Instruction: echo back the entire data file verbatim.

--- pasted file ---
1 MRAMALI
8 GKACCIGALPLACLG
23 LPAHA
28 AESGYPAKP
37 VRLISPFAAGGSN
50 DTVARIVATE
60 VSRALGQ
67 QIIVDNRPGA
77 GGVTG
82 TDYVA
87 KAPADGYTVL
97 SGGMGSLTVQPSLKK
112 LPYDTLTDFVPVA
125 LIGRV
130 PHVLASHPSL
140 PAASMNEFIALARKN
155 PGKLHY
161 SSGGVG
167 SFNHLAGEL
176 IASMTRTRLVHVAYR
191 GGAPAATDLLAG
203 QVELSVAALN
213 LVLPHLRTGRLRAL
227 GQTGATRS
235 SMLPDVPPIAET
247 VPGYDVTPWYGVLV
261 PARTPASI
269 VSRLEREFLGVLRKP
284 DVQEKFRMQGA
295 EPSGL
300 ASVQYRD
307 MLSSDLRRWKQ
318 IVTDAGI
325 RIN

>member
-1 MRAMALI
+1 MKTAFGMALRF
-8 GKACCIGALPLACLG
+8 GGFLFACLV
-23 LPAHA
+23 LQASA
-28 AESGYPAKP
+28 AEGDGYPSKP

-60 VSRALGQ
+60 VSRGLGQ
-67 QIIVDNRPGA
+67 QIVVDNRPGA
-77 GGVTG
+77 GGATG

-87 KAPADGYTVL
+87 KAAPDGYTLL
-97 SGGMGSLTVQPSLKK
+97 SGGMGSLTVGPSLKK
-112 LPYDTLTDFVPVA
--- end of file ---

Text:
1 MRAMALI
8 GKACCIGALPLACLG
23 LPAHA
28 AESGYPAKP
37 VRLISPFAAGGSN
50 DTVARIVATE
60 VSRALGQ
67 QIIVDNRPGA
77 GGVTG
82 TDYVA
87 KAPADGYTVL
97 SGGMGSLTVQPSLKK
112 LPYDTLTDFVPVA
125 LIGRV
130 PHVLASHPSL
140 PAASMNEFIALARKN
155 PGKLHY
161 SSGGVG
167 SFNHLAGEL
176 IASMTRTRLVHVAYR
191 GGAPAATDLLAG
203 QVELSVAALN
213 LVLPHLRTGRLRAL
227 GQTGATRS
235 SMLPDVPPIAET
247 VPGYDVTPWYGVLV
261 PARTPASI
269 VSRLEREFLGVLRKP
284 DVQEKFRMQGA
295 EPSGL
300 ASVQYRD
307 MLSSDLRRWKQ
318 IVTDAGI
325 RIN

>member
-1 MRAMALI
+1 MKTAFGMALRF
-8 GKACCIGALPLACLG
+8 GGFLFACLV
-23 LPAHA
+23 LQASA
-28 AESGYPAKP
+28 AEGDGYPSKP

-60 VSRALGQ
+60 VSRGLGQ
-67 QIIVDNRPGA
+67 QIVVDNRPGA
-77 GGVTG
+77 GGATG

-87 KAPADGYTVL
+87 KAAPDGYTLL
-97 SGGMGSLTVQPSLKK
+97 SGGMGSLTVGPSLKK
-112 LPYDTLTDFVPVA